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Archive for September, 2014

This one little trick

‘Peaceful Muslims’ is sometimes used to describe non-radical Muslims (i.e., almost all Muslims). For example, “peaceful Muslims need to speak out against ISIS.” What we have here is an adjective ‘peaceful’ that is attached to a big category. The specific adjective is meant to distinguish the majority from the minority. The minority of Muslims could be described as violent. The majority as peaceful. The trick is that the adjective is attached to the majority. This creates the impression that the majority of Muslims aren’t peaceful.

Ordinarily, we wouldn’t need a special qualifier for the majority of a category. It would not make sense to refer to ordinary Christians as ‘Christians who don’t picket funerals’, ordinary atheists as ‘non-Satanist atheists,’ ordinary teachers as ‘teachers who don’t have sex with their students,’ or ordinary scientists as ‘ethical scientists,’ unless I wanted you to think of the majority of people in those categories have the opposite trait.

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I have seen these signs (“Assaulting a SEPTA Transit Operator is a CRIME”) on a lot of trains in Philly. I wonder how much thought went in to the efficacy of such an intervention before these were posted.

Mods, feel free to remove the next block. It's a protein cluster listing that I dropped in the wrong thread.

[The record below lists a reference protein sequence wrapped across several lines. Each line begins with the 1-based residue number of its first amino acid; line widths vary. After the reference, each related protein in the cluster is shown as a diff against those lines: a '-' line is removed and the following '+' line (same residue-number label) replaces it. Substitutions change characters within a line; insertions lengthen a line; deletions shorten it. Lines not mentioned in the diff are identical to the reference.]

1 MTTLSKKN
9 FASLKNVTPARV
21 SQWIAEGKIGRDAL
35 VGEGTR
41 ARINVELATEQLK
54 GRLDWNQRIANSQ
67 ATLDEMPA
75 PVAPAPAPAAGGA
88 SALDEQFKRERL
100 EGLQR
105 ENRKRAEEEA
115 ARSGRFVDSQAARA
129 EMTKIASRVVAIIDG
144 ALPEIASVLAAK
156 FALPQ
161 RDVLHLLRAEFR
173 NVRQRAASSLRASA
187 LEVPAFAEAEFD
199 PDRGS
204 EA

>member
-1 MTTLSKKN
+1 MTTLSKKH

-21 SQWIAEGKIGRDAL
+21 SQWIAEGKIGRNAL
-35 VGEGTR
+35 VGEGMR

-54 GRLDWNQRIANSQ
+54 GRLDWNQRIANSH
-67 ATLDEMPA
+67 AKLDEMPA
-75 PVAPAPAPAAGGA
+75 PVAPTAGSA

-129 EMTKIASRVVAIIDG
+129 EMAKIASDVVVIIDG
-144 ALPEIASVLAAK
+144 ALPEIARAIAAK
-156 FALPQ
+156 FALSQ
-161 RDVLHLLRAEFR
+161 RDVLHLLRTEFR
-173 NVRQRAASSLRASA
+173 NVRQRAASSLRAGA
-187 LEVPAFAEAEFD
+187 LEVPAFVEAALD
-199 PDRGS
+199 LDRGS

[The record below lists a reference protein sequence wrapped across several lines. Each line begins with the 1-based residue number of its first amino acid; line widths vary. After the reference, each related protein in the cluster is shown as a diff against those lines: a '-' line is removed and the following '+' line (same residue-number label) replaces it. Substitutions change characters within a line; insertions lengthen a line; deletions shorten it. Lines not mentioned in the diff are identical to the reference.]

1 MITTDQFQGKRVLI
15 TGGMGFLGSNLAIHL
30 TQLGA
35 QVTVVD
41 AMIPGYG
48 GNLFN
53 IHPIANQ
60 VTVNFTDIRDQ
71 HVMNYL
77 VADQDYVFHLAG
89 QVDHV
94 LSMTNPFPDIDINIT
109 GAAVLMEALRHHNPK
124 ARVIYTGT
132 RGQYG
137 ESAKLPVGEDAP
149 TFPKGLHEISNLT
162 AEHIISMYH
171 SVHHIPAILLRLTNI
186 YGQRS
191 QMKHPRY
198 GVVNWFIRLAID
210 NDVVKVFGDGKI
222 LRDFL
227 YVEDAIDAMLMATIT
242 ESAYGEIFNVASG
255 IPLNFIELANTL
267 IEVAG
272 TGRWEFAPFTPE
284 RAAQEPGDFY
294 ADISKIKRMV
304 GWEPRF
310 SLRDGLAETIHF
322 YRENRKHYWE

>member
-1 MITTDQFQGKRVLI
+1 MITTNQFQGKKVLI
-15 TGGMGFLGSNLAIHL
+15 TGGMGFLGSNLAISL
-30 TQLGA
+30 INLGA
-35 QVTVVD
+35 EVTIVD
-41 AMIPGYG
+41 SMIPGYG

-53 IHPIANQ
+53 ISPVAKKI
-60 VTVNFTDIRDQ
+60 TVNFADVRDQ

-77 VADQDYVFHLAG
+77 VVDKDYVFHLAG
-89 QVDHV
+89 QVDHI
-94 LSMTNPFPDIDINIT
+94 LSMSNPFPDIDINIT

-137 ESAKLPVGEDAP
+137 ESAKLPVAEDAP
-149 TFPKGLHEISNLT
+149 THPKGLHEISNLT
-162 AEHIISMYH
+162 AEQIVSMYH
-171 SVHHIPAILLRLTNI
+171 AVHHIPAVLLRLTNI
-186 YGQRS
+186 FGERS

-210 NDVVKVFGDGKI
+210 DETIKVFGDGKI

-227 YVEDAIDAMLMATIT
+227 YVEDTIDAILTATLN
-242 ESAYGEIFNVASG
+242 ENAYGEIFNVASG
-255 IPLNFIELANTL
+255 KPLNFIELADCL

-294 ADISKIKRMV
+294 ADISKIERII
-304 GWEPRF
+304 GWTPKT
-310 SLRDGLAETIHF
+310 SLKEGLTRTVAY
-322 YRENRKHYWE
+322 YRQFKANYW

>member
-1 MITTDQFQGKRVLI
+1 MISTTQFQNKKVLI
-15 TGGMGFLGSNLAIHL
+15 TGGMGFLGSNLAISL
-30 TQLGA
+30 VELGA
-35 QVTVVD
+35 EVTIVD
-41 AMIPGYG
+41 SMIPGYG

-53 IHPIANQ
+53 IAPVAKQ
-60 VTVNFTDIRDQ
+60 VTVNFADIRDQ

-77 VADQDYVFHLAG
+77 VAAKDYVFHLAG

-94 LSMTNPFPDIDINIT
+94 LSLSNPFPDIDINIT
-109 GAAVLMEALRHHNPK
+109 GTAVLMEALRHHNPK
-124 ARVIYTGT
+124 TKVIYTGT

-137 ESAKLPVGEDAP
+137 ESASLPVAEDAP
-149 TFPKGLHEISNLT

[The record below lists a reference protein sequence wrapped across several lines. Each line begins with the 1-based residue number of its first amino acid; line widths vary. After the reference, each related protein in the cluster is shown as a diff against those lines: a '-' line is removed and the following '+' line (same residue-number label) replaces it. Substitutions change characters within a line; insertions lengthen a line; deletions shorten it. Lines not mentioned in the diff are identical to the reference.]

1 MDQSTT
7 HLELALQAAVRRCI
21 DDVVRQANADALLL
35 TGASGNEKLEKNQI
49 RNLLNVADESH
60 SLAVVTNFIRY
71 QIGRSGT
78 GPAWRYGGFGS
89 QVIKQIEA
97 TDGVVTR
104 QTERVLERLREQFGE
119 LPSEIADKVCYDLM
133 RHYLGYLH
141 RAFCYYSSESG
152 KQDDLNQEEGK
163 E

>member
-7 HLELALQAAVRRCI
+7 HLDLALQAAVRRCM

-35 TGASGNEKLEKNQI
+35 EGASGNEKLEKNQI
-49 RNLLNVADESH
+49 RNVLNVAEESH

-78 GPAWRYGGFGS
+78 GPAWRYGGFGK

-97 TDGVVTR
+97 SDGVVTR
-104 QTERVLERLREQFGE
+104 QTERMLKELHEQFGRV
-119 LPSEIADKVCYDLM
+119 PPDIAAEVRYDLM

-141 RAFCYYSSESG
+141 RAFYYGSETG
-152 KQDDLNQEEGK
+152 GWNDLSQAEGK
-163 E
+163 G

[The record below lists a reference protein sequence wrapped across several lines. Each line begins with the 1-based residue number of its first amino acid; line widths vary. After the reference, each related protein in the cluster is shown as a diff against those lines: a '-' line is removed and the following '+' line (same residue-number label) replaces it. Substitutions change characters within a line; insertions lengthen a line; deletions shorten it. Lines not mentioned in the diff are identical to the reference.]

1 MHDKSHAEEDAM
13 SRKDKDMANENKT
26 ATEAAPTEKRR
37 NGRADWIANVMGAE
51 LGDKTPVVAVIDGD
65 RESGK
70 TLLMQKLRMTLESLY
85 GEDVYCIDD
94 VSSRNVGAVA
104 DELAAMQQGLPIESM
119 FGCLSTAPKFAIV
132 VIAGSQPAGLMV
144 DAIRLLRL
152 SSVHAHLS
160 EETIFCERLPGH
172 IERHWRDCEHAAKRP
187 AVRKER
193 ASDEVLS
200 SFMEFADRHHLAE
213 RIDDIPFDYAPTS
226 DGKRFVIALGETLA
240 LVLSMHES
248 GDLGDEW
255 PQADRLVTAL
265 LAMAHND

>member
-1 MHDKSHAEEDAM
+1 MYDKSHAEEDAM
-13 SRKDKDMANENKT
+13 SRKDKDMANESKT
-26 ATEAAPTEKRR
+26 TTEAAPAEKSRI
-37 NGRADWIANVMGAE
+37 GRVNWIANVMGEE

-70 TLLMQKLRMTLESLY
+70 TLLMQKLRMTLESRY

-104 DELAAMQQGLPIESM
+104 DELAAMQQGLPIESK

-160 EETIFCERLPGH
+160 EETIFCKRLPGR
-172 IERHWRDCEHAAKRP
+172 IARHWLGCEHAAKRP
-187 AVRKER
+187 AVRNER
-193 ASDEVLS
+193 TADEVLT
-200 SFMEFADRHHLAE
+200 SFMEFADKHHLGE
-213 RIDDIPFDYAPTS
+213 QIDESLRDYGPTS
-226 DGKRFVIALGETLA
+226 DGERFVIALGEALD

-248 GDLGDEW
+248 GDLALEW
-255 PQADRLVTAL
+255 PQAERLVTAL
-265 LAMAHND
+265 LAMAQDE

photo (27)

 

Let’s assume that the goal of the sign is to reduce the number of assaults on transit operators. Does the sign campaign work?

Argument for: The sign lets people know that they will be prosecuted if they assault a transit operator. So perhaps if they get angry at an operator, they will resist their violent urge in order to avoid these penalties.

Argument against: The sign lets people know that transit operator assaults occur on a regular enough basis that a sign was necessary. “You better not do this thing” is a signal that this thing is being done often enough that the people affected by it are alarmed. This sort of normalizes the violence. It lets people know that this is a thing that people do. It might add it to each person’s possibility repertoire.

I wonder if these things were discussed before the decision was made. How often is efficacy discussed in general by decision-makers? I want to know.

I can imagine experiments that test sign efficacy. You could randomly place signs on some trains on some routes, but you have the problem of contamination. Better would be to involve other subway systems and randomize between and within, and then look at pre-post assault rates (difference in differences sort of thing). I suspect that assault rates are so low that the study would be underpowered though. I know there is some literature on warning sign efficacy, but I am particularly interested in assault warning signs.

Also note that the warning sign could make riders think that violence on the train is a problem. This could make them feel less safe than they would have otherwise.

 

 

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